LITCHFIELD — Learning that she’s extremely allergic to the toxic hairs shed by browntail moth caterpillars only identified Sally Donelson’s problem, it didn’t solve it.

When she and her husband bought a camp in 2015 on the western shore of Pleasant Pond, Donelson wasn’t really aware of the invasive pest that’s now chewing its way through a large swath of Maine. While the browntail moth has been in the state for decades, 2015 marked the point when the moth population escaped natural controls and started its aggressive spread.

Donelson also had no idea how extremely allergic she was to the toxic hairs of the caterpillars that emerge by the hundreds of thousands every spring from nests woven in oak, maple and fruit trees during the previous year.

With 2022 now being considered the worst year of the insect outbreak, Donelson and property owners across Maine, both public and private, are searching for the best option to protect themselves and their trees from  more damage.

The newest option, now being used by one Litchfield arborist, is a tool originally designed to collect samples from tree canopies for scientific analysis that’s mounted on a drone.

On a frigid, still morning last week, Eben Mann, owner of Mann’s Lumber & Tree — so far the only arborist in the state to be using the setup — fired up the drone and tool and started clipping nests from the crowns of mature oak trees ringing the clearing.


“(Donelson) has been (a) customer of mine for a long time,” Mann said during a break. “She’s been begging me for a solution for a few years now.”

Mann said DeLeaves, the Quebec company that manufactures the tool, first contacted him about a year ago to talk about using the tool for browntail moth eradication. When he called DeLeaves back in the fall, he found out that a demonstration was planned for Camden. When he saw it in action, he was hooked and he wanted one.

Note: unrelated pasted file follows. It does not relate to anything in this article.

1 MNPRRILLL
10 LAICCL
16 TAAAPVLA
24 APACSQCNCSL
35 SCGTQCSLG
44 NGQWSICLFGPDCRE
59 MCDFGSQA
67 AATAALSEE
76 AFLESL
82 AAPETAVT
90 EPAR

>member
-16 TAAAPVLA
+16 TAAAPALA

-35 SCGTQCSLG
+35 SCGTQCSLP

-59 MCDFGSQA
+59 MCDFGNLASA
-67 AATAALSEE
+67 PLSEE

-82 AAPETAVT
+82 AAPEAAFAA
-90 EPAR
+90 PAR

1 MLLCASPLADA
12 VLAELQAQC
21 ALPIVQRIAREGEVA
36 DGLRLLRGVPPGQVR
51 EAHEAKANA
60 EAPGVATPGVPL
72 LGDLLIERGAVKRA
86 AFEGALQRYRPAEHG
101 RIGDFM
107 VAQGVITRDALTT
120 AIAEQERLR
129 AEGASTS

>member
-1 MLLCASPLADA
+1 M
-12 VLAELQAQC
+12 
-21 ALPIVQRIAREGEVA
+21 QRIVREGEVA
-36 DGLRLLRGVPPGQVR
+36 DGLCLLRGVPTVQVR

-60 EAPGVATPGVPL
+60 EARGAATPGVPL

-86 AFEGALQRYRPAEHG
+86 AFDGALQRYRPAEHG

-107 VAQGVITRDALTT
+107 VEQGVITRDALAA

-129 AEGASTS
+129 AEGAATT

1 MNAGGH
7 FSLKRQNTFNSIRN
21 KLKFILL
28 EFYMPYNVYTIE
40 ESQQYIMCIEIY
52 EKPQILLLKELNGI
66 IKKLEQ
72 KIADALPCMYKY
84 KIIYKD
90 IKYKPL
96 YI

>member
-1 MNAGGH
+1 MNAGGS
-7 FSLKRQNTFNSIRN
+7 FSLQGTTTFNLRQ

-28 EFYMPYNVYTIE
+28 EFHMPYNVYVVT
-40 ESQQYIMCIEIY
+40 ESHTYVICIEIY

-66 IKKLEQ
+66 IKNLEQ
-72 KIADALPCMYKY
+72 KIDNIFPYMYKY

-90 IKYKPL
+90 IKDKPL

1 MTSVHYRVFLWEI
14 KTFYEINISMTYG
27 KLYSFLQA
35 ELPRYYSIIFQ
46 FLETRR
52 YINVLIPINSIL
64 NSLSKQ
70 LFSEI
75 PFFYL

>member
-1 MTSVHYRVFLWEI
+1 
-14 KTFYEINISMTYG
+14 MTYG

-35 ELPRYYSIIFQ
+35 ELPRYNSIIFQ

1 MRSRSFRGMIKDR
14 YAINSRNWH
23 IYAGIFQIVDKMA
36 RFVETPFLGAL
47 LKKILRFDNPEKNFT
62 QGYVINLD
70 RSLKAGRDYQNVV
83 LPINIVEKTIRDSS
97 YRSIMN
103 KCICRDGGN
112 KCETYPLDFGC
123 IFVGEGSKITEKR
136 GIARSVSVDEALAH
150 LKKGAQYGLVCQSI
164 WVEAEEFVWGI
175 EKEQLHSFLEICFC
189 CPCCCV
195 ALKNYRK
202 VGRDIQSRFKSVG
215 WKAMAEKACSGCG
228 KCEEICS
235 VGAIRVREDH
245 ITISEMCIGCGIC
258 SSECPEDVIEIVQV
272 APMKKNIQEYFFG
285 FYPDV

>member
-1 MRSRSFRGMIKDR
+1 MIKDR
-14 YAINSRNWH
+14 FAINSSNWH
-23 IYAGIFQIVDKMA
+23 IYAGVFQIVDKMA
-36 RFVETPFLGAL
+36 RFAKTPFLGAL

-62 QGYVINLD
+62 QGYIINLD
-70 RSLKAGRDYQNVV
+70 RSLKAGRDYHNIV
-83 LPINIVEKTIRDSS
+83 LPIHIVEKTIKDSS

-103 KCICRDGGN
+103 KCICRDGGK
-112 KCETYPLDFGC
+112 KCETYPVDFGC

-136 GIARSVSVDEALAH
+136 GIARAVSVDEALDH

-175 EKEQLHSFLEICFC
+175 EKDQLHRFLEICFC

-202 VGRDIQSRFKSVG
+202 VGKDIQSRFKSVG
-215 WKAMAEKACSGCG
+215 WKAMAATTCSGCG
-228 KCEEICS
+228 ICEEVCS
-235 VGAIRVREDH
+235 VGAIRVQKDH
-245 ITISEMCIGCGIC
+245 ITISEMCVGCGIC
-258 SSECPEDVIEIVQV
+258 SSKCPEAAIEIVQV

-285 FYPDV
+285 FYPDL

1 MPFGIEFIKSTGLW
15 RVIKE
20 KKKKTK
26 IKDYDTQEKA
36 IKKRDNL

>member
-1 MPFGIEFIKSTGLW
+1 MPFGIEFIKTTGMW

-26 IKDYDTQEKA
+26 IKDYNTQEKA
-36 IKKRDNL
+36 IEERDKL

Donelson, who drove up from her home to watch the process for the first time, said as soon as she learned Mann had the tool, she called him. Her reaction to the toxic hairs shed by the browntail moth caterpillar has been so severe that it’s restricted her activities on the vacation property she and her family love.

“I am fully covered to mow or do anything,” Donelson said, adding that her husband is not allergic and her son is mildly allergic. “I can’t go digging in the yard. I can’t go in areas that have never been cleared.”

Donelson said the other options for controlling the pest aren’t workable or working at her camp property.


Landowner Sally Donelson, left, watches as Eben Mann and Erik Stoesser-Casad use a drone to remove brown tail moth nests Tuesday around her camp in Litchfield. Joe Phelan/Kennebec Journal

Because it’s a lakefront camp, tree cutting is restricted on the property because of shoreland zoning. Injecting the trees with insecticide made no apparent impact, she said, and spraying insecticide can be problematic because it will kill off desirable insects as well as the pests.

“We considered selling several times because it’s just so bad for me,” she said.

For several hours, Mann, along with employee Erik Stoesser-Casad, took turns at the controls. One piloted the drone while the other used a separate hand-held video screen to direct the drone to the nest and operate the cutter.

For Mann, learning to use the tool has been a bit a learning curve, and he needed to get a license to operate the unmanned aerial vehicle.

“It’s like a foreign language, really. We haven’t done anything like this before. We’re just tree cutters,” he said.

Both Mann and Stoesser-Casad have found the more they work with the tool, the better they get with it in both speed and efficiency.


“It’s really difficult, especially in these bigger trees where the canopy has more depth to it,” Stoesser-Casad said. “To try to get to the top and on the inside, sometimes it feels like you’re going in blind.”

The moth, which is native to Europe and western Asia, was introduced in Massachusetts more than a century ago and has spread up and down the northeast coast. Since 2015, it has worked its way inland from the Maine coast and is now found across the state. The most concentrated area of severe populations is in a band that stretches from the Lewiston-Auburn area northeast to the Knox County town of Burnham, which is northeast of Waterville.

By far, the county hardest hit by the invasive pest is Kennebec County.